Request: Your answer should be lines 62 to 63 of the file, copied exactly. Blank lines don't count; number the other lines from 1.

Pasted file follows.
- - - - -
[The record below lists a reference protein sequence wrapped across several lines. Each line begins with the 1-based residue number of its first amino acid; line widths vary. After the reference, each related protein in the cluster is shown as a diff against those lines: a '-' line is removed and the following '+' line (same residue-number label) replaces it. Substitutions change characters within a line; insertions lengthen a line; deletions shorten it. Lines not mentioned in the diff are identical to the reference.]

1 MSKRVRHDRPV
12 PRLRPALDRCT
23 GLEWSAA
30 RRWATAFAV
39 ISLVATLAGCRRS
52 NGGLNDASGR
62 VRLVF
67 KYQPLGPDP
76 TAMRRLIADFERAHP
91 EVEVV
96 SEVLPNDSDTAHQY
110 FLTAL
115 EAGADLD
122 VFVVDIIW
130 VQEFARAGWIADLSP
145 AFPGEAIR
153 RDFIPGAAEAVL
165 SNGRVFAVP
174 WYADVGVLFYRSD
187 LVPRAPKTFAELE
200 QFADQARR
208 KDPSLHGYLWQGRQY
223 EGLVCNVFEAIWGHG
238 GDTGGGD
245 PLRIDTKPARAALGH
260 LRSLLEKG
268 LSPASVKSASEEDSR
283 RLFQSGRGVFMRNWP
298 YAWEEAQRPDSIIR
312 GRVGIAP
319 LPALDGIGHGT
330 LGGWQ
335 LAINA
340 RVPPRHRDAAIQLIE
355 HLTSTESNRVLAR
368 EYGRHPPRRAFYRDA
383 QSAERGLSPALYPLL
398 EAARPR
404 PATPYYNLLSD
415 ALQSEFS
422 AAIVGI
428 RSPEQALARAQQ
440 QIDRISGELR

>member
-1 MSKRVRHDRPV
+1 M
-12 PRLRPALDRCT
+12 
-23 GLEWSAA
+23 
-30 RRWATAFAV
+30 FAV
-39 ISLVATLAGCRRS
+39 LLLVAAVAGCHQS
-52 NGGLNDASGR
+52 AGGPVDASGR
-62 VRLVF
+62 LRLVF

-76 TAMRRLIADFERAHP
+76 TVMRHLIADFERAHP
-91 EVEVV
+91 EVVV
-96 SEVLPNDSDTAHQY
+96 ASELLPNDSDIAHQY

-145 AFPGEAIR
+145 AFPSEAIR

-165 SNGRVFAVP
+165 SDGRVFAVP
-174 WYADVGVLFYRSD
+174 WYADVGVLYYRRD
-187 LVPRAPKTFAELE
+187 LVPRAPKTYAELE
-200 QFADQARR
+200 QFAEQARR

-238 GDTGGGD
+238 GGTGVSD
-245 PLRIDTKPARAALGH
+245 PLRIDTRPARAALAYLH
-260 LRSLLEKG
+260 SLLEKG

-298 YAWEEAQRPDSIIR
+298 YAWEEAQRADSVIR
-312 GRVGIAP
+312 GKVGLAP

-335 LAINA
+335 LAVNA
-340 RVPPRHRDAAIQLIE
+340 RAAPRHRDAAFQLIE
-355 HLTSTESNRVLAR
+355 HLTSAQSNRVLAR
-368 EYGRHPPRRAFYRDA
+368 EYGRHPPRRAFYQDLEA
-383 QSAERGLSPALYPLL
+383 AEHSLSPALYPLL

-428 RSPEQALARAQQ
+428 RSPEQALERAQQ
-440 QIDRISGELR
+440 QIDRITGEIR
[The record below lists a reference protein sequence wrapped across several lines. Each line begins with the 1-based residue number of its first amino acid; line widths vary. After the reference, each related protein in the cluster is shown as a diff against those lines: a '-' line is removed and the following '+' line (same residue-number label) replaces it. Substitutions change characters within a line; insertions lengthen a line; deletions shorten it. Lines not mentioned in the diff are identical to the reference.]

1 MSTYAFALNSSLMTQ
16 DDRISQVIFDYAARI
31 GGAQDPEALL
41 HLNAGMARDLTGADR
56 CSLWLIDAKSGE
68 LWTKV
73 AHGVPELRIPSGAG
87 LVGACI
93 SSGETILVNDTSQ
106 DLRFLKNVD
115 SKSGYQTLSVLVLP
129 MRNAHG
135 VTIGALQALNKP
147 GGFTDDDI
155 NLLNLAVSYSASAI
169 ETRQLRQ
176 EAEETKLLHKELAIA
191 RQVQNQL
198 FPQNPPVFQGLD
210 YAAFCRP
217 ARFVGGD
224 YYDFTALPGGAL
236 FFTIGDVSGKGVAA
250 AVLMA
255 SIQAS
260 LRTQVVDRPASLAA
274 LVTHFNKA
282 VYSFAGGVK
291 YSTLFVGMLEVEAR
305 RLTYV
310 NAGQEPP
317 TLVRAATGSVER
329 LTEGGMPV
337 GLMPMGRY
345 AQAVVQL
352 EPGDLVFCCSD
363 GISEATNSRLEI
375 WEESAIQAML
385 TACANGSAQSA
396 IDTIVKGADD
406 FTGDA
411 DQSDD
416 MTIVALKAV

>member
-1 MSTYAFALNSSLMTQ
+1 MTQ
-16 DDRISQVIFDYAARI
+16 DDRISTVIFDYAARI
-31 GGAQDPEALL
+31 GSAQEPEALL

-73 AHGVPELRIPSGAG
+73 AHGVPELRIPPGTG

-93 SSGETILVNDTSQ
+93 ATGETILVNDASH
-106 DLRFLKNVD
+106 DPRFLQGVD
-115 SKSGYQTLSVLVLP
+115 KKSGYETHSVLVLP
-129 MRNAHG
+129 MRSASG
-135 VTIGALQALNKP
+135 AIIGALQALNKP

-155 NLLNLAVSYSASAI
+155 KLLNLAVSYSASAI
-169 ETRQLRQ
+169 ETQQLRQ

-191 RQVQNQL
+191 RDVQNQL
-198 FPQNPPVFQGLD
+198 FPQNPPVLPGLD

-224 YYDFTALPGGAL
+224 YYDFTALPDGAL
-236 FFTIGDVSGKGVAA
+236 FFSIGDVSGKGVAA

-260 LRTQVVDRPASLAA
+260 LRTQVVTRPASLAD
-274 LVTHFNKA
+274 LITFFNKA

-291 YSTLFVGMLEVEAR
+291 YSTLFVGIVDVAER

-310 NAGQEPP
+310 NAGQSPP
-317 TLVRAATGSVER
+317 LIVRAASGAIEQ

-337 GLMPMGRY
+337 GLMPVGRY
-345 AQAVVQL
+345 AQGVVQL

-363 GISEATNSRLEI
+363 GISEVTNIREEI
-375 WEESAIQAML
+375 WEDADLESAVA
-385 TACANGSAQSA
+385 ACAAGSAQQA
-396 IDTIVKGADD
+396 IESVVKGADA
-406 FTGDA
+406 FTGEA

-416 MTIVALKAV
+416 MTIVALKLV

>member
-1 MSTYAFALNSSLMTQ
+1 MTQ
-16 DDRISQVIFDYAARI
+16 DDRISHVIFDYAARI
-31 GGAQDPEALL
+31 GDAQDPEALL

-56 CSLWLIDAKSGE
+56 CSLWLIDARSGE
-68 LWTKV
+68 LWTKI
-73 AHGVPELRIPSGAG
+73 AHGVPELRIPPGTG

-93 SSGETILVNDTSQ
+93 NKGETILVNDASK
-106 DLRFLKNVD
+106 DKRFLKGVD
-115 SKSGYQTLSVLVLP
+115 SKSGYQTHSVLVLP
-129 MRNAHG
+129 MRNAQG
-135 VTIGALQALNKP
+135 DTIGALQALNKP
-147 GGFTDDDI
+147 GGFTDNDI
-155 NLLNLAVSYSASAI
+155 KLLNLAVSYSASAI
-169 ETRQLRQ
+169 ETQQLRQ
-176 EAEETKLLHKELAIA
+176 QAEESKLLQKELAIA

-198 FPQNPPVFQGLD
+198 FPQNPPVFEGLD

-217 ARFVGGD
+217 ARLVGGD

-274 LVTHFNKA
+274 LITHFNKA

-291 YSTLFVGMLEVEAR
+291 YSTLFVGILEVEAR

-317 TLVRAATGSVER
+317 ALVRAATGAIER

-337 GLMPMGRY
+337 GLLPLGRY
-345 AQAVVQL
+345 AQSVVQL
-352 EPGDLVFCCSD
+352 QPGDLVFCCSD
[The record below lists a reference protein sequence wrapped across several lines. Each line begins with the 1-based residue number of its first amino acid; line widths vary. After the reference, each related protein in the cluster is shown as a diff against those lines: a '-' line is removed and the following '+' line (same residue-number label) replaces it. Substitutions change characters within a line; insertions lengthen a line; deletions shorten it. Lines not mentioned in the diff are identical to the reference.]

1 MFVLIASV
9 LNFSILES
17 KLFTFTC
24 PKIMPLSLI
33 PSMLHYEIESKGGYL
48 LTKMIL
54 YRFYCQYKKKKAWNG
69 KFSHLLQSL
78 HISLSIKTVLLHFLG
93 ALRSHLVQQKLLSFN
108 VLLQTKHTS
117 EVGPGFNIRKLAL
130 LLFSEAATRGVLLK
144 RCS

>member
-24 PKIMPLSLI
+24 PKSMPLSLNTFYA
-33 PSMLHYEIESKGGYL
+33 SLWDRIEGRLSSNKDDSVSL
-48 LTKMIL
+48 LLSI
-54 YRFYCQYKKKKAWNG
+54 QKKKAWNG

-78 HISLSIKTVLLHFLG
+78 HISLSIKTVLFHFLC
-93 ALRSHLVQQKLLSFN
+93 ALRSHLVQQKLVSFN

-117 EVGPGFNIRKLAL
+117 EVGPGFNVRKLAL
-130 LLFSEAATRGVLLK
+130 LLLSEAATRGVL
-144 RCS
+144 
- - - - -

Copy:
-91 EVEVV
+91 EVVV